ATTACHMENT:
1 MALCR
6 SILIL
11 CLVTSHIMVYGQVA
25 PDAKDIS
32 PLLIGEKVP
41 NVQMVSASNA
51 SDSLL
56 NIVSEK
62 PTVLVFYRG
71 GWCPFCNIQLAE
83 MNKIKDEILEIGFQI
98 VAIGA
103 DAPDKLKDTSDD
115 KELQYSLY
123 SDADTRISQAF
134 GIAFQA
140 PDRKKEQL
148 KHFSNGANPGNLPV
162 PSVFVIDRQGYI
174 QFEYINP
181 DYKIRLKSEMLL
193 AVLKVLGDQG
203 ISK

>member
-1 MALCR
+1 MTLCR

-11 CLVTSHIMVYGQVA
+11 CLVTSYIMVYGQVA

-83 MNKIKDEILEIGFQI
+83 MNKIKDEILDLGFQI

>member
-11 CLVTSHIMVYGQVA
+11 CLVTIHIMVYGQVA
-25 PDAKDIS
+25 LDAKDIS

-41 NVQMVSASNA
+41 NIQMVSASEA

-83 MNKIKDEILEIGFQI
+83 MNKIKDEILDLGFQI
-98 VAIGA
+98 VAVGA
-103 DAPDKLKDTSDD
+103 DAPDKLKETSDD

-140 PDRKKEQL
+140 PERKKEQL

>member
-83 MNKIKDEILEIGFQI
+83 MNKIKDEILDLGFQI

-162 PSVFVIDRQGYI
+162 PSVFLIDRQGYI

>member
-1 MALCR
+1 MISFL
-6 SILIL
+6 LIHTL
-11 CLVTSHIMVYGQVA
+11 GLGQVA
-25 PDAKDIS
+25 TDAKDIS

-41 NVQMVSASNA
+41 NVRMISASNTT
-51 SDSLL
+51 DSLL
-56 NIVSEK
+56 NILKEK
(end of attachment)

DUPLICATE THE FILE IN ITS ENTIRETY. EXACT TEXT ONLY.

1 MALCR
6 SILIL
11 CLVTSHIMVYGQVA
25 PDAKDIS
32 PLLIGEKVP
41 NVQMVSASNA
51 SDSLL
56 NIVSEK
62 PTVLVFYRG
71 GWCPFCNIQLAE
83 MNKIKDEILEIGFQI
98 VAIGA
103 DAPDKLKDTSDD
115 KELQYSLY
123 SDADTRISQAF
134 GIAFQA
140 PDRKKEQL
148 KHFSNGANPGNLPV
162 PSVFVIDRQGYI
174 QFEYINP
181 DYKIRLKSEMLL
193 AVLKVLGDQG
203 ISK

>member
-1 MALCR
+1 MTLCR

-11 CLVTSHIMVYGQVA
+11 CLVTSYIMVYGQVA

-83 MNKIKDEILEIGFQI
+83 MNKIKDEILDLGFQI

>member
-11 CLVTSHIMVYGQVA
+11 CLVTIHIMVYGQVA
-25 PDAKDIS
+25 LDAKDIS

-41 NVQMVSASNA
+41 NIQMVSASEA

-83 MNKIKDEILEIGFQI
+83 MNKIKDEILDLGFQI
-98 VAIGA
+98 VAVGA
-103 DAPDKLKDTSDD
+103 DAPDKLKETSDD

-140 PDRKKEQL
+140 PERKKEQL

>member
-83 MNKIKDEILEIGFQI
+83 MNKIKDEILDLGFQI

-162 PSVFVIDRQGYI
+162 PSVFLIDRQGYI

>member
-1 MALCR
+1 MISFL
-6 SILIL
+6 LIHTL
-11 CLVTSHIMVYGQVA
+11 GLGQVA
-25 PDAKDIS
+25 TDAKDIS

-41 NVQMVSASNA
+41 NVRMISASNTT
-51 SDSLL
+51 DSLL
-56 NIVSEK
+56 NILKEK